The Indian government introduced a bill on Tuesday to protect transgender rights that would put a system in place to punish those who exploit and harass them, giving hope to the community that has faced continuing discrimination.
The bill was submitted to the Lok Sabha, India's lower house, by the country's minister of social justice and empowerment, Thaawarchand Gehlot.
The "transgender community is one of the most marginalized communities in the country because they do not fit into the general categories of gender of 'male' or 'female,'" a statement accompanying the legislation declared. "Consequently,
they face problems ranging from social exclusion to discrimination, lack of education facilities, unemployment, lack of medical facilities and so on."
The bill states that it is a government obligation to take steps to "protect the rights and interests of the transgender person," "facilitate access" to welfare programs, and provide for medical care including sex reassignment surgery. It would also bar discrimination against transgender people in employment and housing and make it a crime to force them to beg or do any other form of labor. The proposal would punish violations with up to two years in prison.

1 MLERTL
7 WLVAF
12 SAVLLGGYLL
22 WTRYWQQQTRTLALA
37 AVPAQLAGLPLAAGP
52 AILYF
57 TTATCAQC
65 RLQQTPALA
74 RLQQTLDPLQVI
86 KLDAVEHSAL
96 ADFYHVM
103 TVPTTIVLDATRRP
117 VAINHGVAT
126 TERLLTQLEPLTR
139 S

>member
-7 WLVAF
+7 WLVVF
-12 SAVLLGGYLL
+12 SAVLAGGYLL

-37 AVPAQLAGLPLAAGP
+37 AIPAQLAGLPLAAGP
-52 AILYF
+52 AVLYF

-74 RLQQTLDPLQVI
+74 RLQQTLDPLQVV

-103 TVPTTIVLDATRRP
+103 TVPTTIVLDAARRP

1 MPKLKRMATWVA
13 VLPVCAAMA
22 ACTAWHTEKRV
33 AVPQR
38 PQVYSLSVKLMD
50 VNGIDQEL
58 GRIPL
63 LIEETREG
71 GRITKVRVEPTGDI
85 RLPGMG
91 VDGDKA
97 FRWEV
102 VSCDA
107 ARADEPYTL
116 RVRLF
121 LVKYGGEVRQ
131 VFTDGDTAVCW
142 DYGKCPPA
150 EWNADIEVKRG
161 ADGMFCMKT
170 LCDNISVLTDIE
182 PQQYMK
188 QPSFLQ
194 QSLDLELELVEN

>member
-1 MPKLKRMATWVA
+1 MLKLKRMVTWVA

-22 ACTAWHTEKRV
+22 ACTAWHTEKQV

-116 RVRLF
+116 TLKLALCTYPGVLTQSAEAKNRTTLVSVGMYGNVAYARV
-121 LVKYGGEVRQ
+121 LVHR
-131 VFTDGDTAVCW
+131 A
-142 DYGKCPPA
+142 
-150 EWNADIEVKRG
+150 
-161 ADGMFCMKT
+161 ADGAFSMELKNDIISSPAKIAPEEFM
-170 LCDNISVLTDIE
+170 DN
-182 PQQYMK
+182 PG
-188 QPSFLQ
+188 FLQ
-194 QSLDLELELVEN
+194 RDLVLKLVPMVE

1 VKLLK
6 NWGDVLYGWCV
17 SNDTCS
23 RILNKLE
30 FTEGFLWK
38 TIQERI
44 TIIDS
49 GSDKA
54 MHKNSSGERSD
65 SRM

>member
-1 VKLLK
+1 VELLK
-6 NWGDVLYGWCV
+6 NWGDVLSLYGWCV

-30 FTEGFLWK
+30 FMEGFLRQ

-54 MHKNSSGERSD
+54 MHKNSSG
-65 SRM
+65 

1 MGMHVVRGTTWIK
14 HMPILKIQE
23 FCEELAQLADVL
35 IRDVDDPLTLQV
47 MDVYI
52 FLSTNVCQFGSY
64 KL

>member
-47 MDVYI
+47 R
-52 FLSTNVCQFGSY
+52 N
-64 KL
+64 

The legislation would also create "screening committees" made up primarily of medical and government officials along with a "representative of [the] transgender community" to allow transgender people to change their gender listed on official documents.
The legislation is intended to comply with a 2014 ruling by India's Supreme Court recognizing broad rights for transgender people and ordered government to take steps to address longstanding discrimination. India is home to long-established transgender communities — the country's 2011 census puts the transgender population at 488,000 although trans activists say it is higher — that were deemed criminal in the 19th century when the country was under British colonial rule and have faced continuing discrimination since the country's independence. (The ruling came shortly after the court upheld another colonial-era law, which criminalized homosexuality, in a separate case that is now under review.)
The government's proposal is now pending in the Lok Sabha. A different bill to protect trans rights was passed unanimously last year by the legislature's upper house, the Rajya Sabha, a very unusual vote for a proposal that did not have the backing of government.